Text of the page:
Deals have also been done under Liberty Media for the rights in Australia, France, Germany and the U.S all set to start new contracts in 2018.
Meanwhile, the UK picture remains unclear post-2018 with Sky Sports sealing exclusive rights from 2019-24. However, it’s not clear what the ‘free-to-air’ means in practice.
No American good enough – Steiner
Haas team principal Gunther Steiner says while the American team wants an American driver in one of the team’s race seats, he feels that there is currently not one, which is ready enough to step in.
One of Haas’s aims, when it entered the sport, was to find an American capable of an F1 drive. The last American was Alexander Rossi completed a partial F1 campaign with Manor in 2015, becoming the first American to contest a grand prix since Scott Speed in 2007, before heading back to the States.
Meanwhile, Steiner recently said IndyCar champion Josef Newgarden would struggle if dropped into F1 without prior exposure. The Haas team finished eighth in the constructor’s championship last season. When asked if an American driver was high on the list, now that Haas had settled in to F1, Steiner told Motorsport.com: “It’s not on top of our list.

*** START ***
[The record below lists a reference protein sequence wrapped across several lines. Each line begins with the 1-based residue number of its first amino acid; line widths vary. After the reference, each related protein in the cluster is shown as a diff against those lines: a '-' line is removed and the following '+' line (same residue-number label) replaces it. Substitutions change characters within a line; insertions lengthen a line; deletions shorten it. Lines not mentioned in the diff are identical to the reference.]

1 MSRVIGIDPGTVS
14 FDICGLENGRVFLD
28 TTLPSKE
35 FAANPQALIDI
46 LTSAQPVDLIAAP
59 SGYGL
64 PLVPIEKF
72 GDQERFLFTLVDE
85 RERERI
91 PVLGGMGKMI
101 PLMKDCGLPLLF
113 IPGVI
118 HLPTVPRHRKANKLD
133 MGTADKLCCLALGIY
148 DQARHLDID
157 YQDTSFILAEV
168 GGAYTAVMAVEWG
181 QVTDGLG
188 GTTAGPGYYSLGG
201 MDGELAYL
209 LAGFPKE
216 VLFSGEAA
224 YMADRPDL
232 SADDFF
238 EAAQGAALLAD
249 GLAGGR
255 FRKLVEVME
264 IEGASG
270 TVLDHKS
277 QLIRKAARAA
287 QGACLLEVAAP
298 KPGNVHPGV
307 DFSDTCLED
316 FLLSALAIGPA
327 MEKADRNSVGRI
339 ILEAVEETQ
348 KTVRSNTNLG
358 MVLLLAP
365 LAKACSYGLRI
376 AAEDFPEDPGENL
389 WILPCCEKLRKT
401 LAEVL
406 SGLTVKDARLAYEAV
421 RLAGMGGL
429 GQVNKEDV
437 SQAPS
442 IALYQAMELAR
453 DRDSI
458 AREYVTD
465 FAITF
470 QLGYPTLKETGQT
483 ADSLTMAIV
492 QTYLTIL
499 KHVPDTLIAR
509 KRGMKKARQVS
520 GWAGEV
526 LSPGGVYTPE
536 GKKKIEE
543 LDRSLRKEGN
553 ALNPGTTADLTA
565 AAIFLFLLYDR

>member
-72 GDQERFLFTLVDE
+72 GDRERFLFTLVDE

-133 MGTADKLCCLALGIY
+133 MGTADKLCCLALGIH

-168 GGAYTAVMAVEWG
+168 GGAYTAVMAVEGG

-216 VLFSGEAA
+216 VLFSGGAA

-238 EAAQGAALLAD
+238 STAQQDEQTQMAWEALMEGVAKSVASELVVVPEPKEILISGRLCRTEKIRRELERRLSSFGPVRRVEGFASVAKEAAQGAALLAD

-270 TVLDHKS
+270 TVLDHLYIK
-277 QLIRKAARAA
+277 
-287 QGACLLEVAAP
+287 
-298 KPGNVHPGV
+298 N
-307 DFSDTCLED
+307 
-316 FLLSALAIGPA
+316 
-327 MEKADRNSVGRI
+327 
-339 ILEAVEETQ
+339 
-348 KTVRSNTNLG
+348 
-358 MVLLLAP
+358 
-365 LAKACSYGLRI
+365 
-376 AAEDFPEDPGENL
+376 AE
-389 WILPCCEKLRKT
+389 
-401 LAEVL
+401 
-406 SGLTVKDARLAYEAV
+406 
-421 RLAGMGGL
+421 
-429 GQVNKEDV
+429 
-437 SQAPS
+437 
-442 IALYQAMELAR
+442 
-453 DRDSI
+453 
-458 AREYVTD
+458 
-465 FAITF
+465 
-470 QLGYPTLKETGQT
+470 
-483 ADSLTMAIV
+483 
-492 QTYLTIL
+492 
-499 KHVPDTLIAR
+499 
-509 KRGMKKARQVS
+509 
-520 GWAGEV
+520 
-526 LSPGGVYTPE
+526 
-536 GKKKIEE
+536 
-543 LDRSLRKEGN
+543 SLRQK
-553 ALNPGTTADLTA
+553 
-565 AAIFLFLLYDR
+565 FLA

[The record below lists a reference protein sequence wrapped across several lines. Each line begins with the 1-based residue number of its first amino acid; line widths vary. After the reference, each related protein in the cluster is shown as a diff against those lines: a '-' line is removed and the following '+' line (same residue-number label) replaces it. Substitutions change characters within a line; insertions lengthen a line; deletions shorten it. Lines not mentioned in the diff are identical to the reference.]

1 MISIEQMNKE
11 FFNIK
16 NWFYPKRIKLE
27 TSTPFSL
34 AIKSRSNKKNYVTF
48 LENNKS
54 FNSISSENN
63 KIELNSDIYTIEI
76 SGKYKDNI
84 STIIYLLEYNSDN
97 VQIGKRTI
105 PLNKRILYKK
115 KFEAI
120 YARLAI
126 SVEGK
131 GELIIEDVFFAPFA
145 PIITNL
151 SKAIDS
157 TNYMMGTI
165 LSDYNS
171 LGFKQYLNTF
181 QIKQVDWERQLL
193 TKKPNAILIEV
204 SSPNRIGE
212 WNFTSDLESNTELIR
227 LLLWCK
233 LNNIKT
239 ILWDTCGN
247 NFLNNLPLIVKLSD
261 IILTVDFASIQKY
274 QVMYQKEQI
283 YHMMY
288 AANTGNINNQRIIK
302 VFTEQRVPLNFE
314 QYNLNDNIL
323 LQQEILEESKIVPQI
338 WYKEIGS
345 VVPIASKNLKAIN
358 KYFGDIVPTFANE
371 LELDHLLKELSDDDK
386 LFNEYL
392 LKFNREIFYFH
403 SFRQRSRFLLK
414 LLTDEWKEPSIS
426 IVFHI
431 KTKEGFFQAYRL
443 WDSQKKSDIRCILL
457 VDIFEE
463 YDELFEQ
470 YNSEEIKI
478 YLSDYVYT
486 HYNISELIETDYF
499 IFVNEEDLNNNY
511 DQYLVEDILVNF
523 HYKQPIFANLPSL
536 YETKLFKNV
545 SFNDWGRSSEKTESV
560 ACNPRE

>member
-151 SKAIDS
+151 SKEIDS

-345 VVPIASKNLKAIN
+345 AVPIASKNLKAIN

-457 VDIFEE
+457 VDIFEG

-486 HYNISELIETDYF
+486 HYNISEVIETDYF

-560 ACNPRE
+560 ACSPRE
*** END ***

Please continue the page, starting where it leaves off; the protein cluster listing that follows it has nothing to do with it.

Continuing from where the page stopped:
“It’s on top of our list if there’s a good one. Obviously, we want one. But then maybe, if there is a really good one, would they come to us? Just having an American driver who maybe cannot compete at a certain level is maybe not good for the sport.”
Signing an American driver, “would be an ambition, but at the moment there is nobody ready for F1 in the United States in my opinion.” He added.
The Week Ahead
This weekend we have the Autosport show where we normally get a reflection from key players about the last year and begin to look ahead to the season ahead. We are now four weeks away from testing, there are questions about who gets that Williams seat, we still have no idea.
We are also due the monthly strategy group meeting that looks to be a difficult meeting as Ferrari have issued threats to walk away over these regulations changes.
This could also look at the ongoing row about reduction to three power units, Ferrari has a veto over it. But can the other teams pile the pressure on Ferrari not to use its veto at the strategy group? A decision needs to be made before this month’s World Council Meeting.
For the final time on Monday, we expect Channel 4 and Sky Sports to confirm the picks they have divided. We know the shared rights deal ends this year, so do Channel 4 pick the races which have not been on free to air TV in the past six years or not? I expect France and Germany to be picked, but not Canada.